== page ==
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An ice dendrite grown in space (Credit: Hokkaido Univ./JAXA).

Although ice crystals are all around us, both on Earth and in space, it isn’t fully understood how their beautiful structures form. Japanese scientists have blasted their experiments to the International Space Station in a quest to fathom out how ice crystals grow.

Filling this knowledge gap would aid climate change and other meteorology research. It would also help researchers understand how other commercially-important dendritic silicon and metal crystals grow, that are even harder to study directly.

Such fundamentals of crystal growth form the basis of the first volume of the Handbook of Crystal Growth, published by Elsevier and available on ScienceDirect.

The International Space Station is an orbiting laboratory that hosts a wide range of experiments that require microgravity. The precise observation of ice crystal growth requires the elimination of heat convection, which changes the environment around the crystals and effects their growth. “The growth rates of crystals are strongly modified by the convection effect and the patterns become asymmetric,” explains the lead researcher Yoshinori Furukawa at Hokkaido University. “On the Earth, it is not possible to eliminate the effect of thermal convection. In space, we can completely remove this effect and highly symmetric dendrite patterns are realized.”

The first set of ice experiments took place between December 2008 and February 2009 in the Japanese experiment module known as Kibo. These experiments were 15 years in the making, having originally been selected for the mission in 1994. Furukawa blames “dilly-dallying” for reasons such as the economic status and shuttle accidents for the delay. “We were about ready to give up many times,” he explains.

But it was worth the wait. The team were able observe the growth process of perfectly hexagonal ice crystals, in supercooled heavy water, 134 times during this first three month period using two onboard interference microscopes.

The growth process was already known to start with the formation of smooth disc-shaped ice crystals. These then grow and eventually become unstable at the edges, causing branches – known as dendrites – to start to form. The reason for the instability was previously not understood.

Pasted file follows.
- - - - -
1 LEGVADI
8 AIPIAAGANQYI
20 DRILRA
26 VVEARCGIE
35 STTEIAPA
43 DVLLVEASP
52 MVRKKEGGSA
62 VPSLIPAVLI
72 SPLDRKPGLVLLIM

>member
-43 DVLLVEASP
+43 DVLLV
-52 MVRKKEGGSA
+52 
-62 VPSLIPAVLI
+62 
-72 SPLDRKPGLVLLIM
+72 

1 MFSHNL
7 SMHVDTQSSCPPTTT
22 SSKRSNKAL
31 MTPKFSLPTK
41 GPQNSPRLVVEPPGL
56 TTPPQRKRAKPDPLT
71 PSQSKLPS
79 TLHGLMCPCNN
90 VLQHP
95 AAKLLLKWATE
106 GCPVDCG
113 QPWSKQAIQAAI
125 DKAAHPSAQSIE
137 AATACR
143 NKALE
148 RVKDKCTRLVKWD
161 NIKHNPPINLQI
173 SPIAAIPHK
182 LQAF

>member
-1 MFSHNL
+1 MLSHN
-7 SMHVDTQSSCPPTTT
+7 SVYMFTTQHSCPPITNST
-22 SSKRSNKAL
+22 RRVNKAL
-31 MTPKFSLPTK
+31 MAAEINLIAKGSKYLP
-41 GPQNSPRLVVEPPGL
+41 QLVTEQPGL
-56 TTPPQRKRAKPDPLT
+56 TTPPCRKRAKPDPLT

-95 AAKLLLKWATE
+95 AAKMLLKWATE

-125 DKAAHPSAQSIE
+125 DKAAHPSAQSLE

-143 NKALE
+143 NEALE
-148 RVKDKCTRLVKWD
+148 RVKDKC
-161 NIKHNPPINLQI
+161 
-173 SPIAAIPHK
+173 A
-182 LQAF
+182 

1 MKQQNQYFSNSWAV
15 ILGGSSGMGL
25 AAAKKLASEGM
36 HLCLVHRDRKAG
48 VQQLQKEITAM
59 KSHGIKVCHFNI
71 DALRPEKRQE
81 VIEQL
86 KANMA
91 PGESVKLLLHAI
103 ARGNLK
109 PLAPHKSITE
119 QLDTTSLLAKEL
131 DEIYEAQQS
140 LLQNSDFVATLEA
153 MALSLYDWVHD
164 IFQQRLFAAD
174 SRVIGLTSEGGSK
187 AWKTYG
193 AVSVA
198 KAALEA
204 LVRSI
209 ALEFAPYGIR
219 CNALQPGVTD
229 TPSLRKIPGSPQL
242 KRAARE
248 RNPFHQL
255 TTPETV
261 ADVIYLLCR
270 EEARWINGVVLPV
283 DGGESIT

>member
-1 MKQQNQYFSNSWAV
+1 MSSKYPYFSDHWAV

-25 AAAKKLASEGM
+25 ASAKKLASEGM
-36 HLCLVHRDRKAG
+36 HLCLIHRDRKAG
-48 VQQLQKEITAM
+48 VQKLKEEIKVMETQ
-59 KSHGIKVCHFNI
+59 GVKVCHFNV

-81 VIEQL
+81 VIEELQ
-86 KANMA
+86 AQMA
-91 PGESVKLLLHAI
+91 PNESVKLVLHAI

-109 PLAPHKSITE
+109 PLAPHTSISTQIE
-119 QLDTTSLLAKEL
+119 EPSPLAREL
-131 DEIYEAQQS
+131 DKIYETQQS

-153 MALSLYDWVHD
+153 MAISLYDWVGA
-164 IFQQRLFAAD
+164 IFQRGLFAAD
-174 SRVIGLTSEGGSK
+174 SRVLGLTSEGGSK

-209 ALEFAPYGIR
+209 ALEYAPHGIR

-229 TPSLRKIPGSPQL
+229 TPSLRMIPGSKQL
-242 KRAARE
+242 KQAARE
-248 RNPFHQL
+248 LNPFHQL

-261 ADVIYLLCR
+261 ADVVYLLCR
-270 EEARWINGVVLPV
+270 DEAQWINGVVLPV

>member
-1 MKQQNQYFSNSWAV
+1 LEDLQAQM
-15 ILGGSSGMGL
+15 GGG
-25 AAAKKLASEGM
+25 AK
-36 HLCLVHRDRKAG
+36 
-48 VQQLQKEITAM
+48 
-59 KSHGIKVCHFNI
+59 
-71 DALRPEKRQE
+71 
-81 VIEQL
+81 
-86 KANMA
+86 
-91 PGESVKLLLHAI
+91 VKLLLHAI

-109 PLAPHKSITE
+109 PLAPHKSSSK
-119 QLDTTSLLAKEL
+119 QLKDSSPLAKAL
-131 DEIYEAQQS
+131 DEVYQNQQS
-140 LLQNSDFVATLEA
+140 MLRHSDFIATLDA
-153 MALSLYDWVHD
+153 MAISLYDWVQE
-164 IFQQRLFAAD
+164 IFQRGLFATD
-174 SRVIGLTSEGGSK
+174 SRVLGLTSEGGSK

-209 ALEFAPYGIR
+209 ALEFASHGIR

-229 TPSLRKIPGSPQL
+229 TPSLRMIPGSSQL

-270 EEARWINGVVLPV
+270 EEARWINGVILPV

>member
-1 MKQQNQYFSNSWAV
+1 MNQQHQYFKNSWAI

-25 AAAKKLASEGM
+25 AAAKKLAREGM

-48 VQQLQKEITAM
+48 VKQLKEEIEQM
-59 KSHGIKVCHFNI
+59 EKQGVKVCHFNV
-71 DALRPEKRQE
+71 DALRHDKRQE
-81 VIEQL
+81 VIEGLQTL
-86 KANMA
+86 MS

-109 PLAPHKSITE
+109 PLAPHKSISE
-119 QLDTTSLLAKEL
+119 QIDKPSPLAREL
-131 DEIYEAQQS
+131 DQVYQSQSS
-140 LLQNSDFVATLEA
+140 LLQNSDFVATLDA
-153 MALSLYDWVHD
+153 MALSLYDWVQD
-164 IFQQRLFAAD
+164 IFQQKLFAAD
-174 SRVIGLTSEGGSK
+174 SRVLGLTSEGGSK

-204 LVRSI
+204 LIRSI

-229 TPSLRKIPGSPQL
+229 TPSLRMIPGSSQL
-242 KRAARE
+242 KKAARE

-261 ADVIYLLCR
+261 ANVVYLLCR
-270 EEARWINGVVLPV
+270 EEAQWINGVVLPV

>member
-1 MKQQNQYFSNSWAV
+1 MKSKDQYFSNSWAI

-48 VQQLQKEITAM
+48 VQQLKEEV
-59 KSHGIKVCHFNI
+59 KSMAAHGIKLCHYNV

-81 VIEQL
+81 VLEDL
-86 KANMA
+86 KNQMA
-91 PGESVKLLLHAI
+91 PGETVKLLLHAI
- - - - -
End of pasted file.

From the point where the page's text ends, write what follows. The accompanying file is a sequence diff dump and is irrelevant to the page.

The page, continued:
These space experiments showed that the instability occurs at the point when the crystal’s growth has faltered and then started again. “A change from stopping growth to beginning growth may initiate the instability along the edge of ice circular disk. This is the beginning of the instability and after this moment the dendrite pattern continues to develop,” explains Furukawa. “This result means that the growth of basal face [the disc-like crystal] is a key process for beginning the instability.” The team were also able to measure the growth rate at the dendrite tips of the ice crystals very precisely.

The experimental apparatus floating inside the Kibo module (Credit: Hokkaido Univ./JAXA).
The experimental apparatus floating inside the Kibo module (Credit: Hokkaido Univ./JAXA).

Between November 2013 and June 2014, Furukawa’s team co-ordinated a second set of ice experiments onboard Kibo. They repeated the same experiment, but this time a small amount of an antifreeze glycoprotein was added to the water to see how this affected the growth process. “This is a functional protein with the capability to prevent the freezing of living fishes in subzero condition underneath the sea ice,” explains Furukawa. The results of this second set of experiments have not yet been published.

All these experiments were controlled from the ground. “We have an operation room at the Tsukuba Space Center of JAXA [The Japan Aerospace Exploration Agency], near Tokyo, and we can send all the commands from the operation desk to our apparatus,” says Furukawa. “We could observe the ice crystal growth in space in almost real time.” The time delay was only a few seconds. At the end of each experiment the apparatus is warmed, to melt the ice crystal, and then it’s ready to start again. “The astronauts never get involved in the experiment operation. In fact we carried out our experiments at the night when they were sleeping to prevent the effect of gravity fluctuation originating from their movements.”

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